This has been music to the ears of theater operators, who for years have seen declining attendance in the face of DVDs and today's 500-channel cable- and satellite-TV universe. Exhibitors view 3-D digital cinema as a way to drive traffic back to their auditoriums because it is an experience that can only be achieved in the theater. In addition, they are able to charge a premium (on the order of $1–$4 per seat) for 3-D features due to their uniqueness, which further helps their bottom line and allows them to recoup the investments they made in digital projectors. To date, there has been little to no resistance by filmgoers to the higher prices, exhibitors report.

"The first real mega application for digital cinema, the first place it began to give you a return on investment (ROI), was the fact that it was an enabling platform for 3-D," explains Jeremy Devine, Vice President of Marketing for Rave Motion Pictures, a Dallas-based movie exhibitor that is the largest theater circuit in the U.S. to be 100% digital (445 screens), of which 37 are 3-D–enabled screens. He states that revenues for 3-D features are 2.5–3 times what a 2-D film will generate. (Devine will not be a presenter at Display Week.) "If you didn't have this killer application, digital would enable you to run some of this other universe of alternative content, such as operas, rock concerts, some sporting events, and some animated and anime product coming down the pike. The reality of those is that the return has simply not been as dramatic as 3-D, so it probably would have retarded our adoption process (of digital cinema)."

The Perfect Storm

Currently, there are approximately 1300 3-D–enabled screens worldwide, the majority of which are in the U.S. But according to both RealD and Dolby, the two primary 3-D system providers who will both be presenting during the Display Week special session, many deals are pending that would up the 3-D screen count dramatically. The growth has already been dramatic – when Chicken Little was released in 3-D in late 2005, there were only 84 digital 3-D–enabled screens worldwide.

To understand why digital projectors make such a difference for 3-D, it is important to realize the limitations of the previous film-based incarnations of 3-D movies. While there are several methods for tricking the eyes into thinking they are seeing movies in 3-D, all of them require that two versions of the movie be projected simultaneously. Stereoscopic glasses use various techniques to separate the two movies so that the left eye sees one version and the right eye sees the other, creating the 3-D effect.

Film-based 3-D movies require two projectors to show both movies simultaneously, which leads to a multitude of problems that could cause the two films to be out of synch for a number of reasons: the two projectors could shake or be misaligned, a frame from one of the films could be spliced out by a projectionist, one of the films could get scratched up or broken after multiple viewings, or the films could be misaligned. Any of these factors could contribute to audiences complaining of eye fatigue or even getting nauseous, and this was a big factor in why 3-D movies were never viewed as more than a fad, quickly bubbling up in the 1950s, 1970s, and 1980s, and then disappearing again.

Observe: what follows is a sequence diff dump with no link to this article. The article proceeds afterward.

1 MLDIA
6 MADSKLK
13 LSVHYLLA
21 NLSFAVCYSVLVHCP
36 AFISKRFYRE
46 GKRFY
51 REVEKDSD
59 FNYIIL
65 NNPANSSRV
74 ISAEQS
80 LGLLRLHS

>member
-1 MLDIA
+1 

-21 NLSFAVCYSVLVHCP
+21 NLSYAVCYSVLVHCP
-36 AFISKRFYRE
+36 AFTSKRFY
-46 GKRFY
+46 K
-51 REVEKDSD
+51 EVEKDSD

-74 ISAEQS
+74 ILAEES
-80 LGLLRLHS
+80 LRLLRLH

However, today's digital projectors can present both movies at the same time from the same projector at 144 frames per second (fps), allowing the images for the left eye and right eye to alternate. This led to the development of systems allowing for the separation of the images for each respective eye.

"Once we got digital projectors that could run at 144 frames per screen, RealD with their Z Screen technology came up with a way to use that 144-frames-per-second capacity to flash the left–right eyes alternately, triple flashing 6 fps, three per eye," McNally explains. "The digital delivery system has quite literally pixel-perfect alignment – everything is square, it's all coming through the same lens, it's a single projector – so the one digital-cinema projector in a theater can either do 2-D or 3-D with very little modification." (See Table 1.)

RealD's system uses circular polarized light, an active shutter that fits over the lens of the projector, and passive, inexpensive disposable glasses to direct the proper images to each eye (Fig. 2). RealD currently has 1200 3-D–enabled screens worldwide, which require the installation of special silver screens. RealD debuted its system in 2005 with Chicken Little.



Fig. 1: "U2 3D," released in February 2008, is one of the first live-action theatrical movies in digital 3-D.


In 2007, Dolby introduced its 3-D system, which has been described as "anaglyph on steroids." It utilizes color-interference technology whereby a wheel-type filter inside the projector splits each of the RGB elements in the light source and projects them onto a high- gain white screen – the first half of the RGB spectrum is for the left eye and the second half of that spectrum is for the right eye (Fig. 3). Audiences use more-expensive, reusable passive glasses to view the movies. Dolby currently has about 100 screens worldwide, including screening rooms in many studios because they like the flexibility of being able to view 3-D and 2-D movies consecutively, according to Jeff McNall, Cinema Product Manager for Dolby.

"We look at (the emergence of 3-D digital cinema) as the perfect storm," explains Rod Archer, Vice President of Engineering for RealD. "The advent of digital cinema was coming along anyway. On the content-creation side, the computers and the computer graphics and the tools needed to create a 3-D movie had only recently been created. These technologies occurring at the same time have made it possible to do this."